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I noticed that Yankee Doodle Dandy was on the list of suggested musicals to watch and after I gave it some thought I remembered I had always been a little unsure if I would consider that particular film a musical. In my humble opinion for a film to be considered a complete musical I would consider such details as the following: songs that would express the storyline or feelings of a player in the picture, music that would sometimes come out of no where, random singing and dancing in a public place where it seems to be the normal behavior. The reason I lean toward thinking that Yankee Doodle is not a musical is because there is always an orchestra or an instrument. Whenever there is singing it is either because they were performing for an audience or auditioning for someone and the songs do not always express what the performers are feeling at that point in the film. The film was based on the life of George M. Cohan so you mite be able to say it is a biography or a drama that is musical. If Yankee Doodle is in fact considered a musical, then does that make the films "Ray" or "I Walk The Line" musicals as well? Both have lots of songs in them and are based on the writers and performers of the songs. As I said I am leaning to think that it is not a musical but I am open to hear thoughts and different points of view.

Edited by Jordan Mitchell
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There was a Broadway musical, George M!, in the late 60s/early 70s, and all the music was Cohan's, I think. So I would probably say that Yankee Doodle Dandy should be considered a musical as well. 

I generally consider a musical to be like what you said, although it wasn't always that way. I've read that Oklahoma! was the first musical to weave the songs with the story so that they are actually an integral part of the plot. But I've also read that Show Boat was the first, so I'm not sure. But I believe prior to that most of the songs had little or nothing to do with the storyline. I don't know if there's a word for that type of musical or not. 

I don't know if that helps any or not. Probably someone with more knowledge and expertise can explain it much better than I can.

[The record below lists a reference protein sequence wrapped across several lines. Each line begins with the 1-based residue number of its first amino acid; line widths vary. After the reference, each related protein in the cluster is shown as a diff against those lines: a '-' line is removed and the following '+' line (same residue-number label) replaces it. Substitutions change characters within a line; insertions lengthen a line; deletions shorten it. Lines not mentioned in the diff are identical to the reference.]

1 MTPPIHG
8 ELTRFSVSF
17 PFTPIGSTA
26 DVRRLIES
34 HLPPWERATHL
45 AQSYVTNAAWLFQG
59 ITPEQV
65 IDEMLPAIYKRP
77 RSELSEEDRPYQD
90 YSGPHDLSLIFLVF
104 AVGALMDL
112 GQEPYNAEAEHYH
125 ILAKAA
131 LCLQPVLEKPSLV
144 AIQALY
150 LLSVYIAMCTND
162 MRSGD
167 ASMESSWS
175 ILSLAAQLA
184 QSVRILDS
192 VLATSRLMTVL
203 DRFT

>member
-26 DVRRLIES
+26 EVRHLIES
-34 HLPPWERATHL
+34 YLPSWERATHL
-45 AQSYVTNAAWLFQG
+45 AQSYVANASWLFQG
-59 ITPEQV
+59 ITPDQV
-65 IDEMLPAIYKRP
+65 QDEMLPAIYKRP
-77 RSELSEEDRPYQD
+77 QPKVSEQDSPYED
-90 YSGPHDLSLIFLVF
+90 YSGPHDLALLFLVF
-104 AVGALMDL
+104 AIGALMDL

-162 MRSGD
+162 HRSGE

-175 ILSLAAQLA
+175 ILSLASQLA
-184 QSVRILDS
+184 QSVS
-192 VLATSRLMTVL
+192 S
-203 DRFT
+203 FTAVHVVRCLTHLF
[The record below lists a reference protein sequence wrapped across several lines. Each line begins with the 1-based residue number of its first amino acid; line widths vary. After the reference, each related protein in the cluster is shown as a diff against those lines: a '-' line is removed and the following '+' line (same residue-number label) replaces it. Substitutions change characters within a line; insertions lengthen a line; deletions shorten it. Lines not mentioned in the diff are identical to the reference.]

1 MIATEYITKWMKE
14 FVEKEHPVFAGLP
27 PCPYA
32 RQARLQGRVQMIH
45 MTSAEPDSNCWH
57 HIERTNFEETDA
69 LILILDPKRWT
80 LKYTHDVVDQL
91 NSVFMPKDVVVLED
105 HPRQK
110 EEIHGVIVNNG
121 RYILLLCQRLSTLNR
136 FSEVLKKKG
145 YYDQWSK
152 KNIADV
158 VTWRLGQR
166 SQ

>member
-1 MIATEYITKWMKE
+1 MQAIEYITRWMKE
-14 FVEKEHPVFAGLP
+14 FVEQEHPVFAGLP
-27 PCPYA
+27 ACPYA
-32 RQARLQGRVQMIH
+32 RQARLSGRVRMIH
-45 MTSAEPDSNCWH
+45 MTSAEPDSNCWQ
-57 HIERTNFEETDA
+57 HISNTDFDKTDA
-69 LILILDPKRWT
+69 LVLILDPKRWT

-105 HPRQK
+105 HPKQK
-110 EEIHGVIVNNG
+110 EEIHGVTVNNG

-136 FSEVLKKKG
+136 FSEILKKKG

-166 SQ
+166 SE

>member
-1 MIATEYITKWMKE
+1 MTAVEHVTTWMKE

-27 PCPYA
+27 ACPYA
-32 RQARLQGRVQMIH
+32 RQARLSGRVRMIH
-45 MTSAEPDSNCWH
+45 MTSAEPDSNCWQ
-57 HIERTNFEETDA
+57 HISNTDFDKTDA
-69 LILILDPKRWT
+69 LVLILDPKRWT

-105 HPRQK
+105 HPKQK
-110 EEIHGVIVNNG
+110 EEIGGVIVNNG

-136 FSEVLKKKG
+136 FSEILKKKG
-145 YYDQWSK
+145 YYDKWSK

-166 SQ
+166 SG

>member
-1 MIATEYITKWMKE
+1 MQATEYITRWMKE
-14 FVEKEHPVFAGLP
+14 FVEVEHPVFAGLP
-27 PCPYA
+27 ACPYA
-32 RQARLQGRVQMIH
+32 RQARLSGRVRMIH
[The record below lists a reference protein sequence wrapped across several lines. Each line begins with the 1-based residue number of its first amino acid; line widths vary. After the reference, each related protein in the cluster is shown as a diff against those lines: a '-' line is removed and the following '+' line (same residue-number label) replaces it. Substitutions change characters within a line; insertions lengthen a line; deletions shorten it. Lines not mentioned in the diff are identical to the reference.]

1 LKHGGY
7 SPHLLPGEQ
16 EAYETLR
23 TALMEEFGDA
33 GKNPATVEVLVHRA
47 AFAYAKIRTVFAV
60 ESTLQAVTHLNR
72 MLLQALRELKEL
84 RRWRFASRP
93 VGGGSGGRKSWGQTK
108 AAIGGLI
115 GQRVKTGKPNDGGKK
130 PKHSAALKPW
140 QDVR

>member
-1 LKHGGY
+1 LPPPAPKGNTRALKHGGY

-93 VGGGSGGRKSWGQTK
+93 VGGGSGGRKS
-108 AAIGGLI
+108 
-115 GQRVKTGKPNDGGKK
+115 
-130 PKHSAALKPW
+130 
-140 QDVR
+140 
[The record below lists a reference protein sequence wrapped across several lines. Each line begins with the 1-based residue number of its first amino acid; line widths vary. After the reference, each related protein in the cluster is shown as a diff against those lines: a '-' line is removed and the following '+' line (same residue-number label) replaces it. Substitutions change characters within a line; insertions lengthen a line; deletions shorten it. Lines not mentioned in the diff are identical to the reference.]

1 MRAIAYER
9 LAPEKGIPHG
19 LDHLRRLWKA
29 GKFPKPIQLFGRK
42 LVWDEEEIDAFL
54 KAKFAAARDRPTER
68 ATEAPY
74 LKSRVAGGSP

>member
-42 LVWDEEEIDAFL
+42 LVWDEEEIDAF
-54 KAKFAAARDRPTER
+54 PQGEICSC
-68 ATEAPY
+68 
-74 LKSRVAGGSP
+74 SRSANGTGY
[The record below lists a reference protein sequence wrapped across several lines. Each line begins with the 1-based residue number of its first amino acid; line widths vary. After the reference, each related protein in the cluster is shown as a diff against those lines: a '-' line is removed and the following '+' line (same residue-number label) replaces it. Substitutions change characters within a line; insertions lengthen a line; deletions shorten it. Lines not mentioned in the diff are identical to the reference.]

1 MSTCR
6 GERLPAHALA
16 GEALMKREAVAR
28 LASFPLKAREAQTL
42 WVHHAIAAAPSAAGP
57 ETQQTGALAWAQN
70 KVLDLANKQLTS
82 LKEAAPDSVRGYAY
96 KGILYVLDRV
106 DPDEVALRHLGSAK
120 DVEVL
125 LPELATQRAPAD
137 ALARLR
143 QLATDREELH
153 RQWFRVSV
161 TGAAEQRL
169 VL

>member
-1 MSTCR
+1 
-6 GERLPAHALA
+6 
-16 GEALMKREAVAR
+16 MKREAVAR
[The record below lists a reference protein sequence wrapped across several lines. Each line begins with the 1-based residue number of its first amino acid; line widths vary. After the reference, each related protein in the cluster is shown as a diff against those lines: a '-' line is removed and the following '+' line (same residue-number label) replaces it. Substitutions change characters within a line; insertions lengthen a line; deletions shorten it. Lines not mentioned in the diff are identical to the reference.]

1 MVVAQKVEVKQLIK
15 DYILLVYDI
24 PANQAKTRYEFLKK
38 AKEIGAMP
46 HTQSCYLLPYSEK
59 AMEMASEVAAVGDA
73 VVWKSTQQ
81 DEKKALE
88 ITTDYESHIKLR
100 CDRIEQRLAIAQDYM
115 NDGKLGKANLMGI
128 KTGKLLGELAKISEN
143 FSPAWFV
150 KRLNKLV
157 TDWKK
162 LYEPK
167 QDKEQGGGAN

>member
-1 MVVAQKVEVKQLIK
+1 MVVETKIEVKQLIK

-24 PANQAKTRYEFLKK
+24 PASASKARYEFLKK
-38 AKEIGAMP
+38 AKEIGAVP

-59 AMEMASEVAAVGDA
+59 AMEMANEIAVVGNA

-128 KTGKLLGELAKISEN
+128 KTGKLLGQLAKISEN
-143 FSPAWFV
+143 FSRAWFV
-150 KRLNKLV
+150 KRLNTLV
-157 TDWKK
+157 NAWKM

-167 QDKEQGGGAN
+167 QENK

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IMHO, I find your definition a bit too restrictive.  It excludes most of the backstage musicals, including The Great Ziegfeld, most of the Warner Brothers/Busby Berkeley musicals, and maybe New York, New York (though I haven't seen that in a while, and there may have been an "offstage" number in it).

But there is a fine line that separates movies that I think of as musicals and those that I don't, and it is a rather fuzzy line.  I do not think The Picture of Dorian Grey is a musical, even though Angela Lansbury sings a song or two in it.   Ditto Sinatra in A Hole in the Head.  But then you have something like Going My Way, which could go either way (sorry I had to ?), with a couple of songs by Crosby and some classical arias/songs by Rise Stevens.

There is a point where I think that assigning labels is counterproductive.  I have heard people go on and on with their opinions about whether Sweeney Todd is a musical or an opera.

 

8 hours ago, BlueMoods said:

I've read that Oklahoma! was the first musical to weave the songs with the story so that they are actually an integral part of the plot. But I've also read that Show Boat was the first, so I'm not sure.

As I understand it, Oklahoma! was the first Broadway musical where EVERY song and dance advanced the plot or the characterizations.  There had been other musicals that move in that direction, like Showboat.  But even Showboat had some specialty numbers that didn't push the plot or the characters forward.  Think "Life upon the Wicked Stage", some of the interpolated numbers at the Chicago World's Fair, and Kim's reprisal of "Why Do I Love You".  The thing about Showboat is that there are so many versions where songs have been added or dropped that it is hard to pin it down. 

And there had been other musicals with ballets (On Your Toes had two), but they did not move the plot forward or deepen our understanding of the characters as the dream ballet in Oklahoma! gave us insight into Laurey's conflicting emotions.  I don't think it is coincidental that after Oklahoma! (the stage play) ballets became more popular in movie musicals too.

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Stephen Sondheim has said that Sweeney Todd is a musical. So that works for me.

 

There are movies or plays that may feature one or maybe two songs but aren’t really musicals. For instance, Noel Coward’s “Private Lives” with the lovely song “Somewhere I’ll Find You”. Here’s a good rule of thumb: If you take out the songs, do you still have a movie? In the case of Yankee Doodle, definitely not, so: musical!

 

 

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And, for what it’s worth, the songs in Yankee Doodle Dandy are carefully woven into the story so that they usually express something about the situation or the characters’ feelings, even though they are not stream-of-consciousness but are actually performed by the characters, at the piano or on the stage.

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One thing that caught my eye was that someone said if you take out the songs Do you still have a movie. That is a very good thought. So with that in mind I want us to think about other biographies such as the ones I mentioned earlier such as I walk the line and Ray when we are Considering if Yankee doodle is a musical